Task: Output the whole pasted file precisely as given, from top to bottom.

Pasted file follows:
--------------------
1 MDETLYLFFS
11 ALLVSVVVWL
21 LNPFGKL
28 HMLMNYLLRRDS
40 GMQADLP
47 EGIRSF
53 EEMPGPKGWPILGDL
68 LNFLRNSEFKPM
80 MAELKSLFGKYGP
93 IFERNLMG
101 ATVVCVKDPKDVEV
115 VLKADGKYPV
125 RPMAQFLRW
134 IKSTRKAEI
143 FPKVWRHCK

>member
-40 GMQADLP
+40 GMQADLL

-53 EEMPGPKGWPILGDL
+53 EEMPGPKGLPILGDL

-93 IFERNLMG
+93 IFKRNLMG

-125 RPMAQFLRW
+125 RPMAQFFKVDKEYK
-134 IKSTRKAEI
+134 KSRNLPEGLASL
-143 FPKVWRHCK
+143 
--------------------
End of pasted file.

1 MDETLYLFFS
11 ALLVSVVVWL
21 LNPFGKL
28 HMLMNYLLRRDS
40 GMQADLP
47 EGIRSF
53 EEMPGPKGWPILGDL
68 LNFLRNSEFKPM
80 MAELKSLFGKYGP
93 IFERNLMG
101 ATVVCVKDPKDVEV
115 VLKADGKYPV
125 RPMAQFLRW
134 IKSTRKAEI
143 FPKVWRHCK

>member
-40 GMQADLP
+40 GMQADLL

-53 EEMPGPKGWPILGDL
+53 EEMPGPKGLPILGDL

-93 IFERNLMG
+93 IFKRNLMG

-125 RPMAQFLRW
+125 RPMAQFFKVDKEYK
-134 IKSTRKAEI
+134 KSRNLPEGLASL
-143 FPKVWRHCK
+143 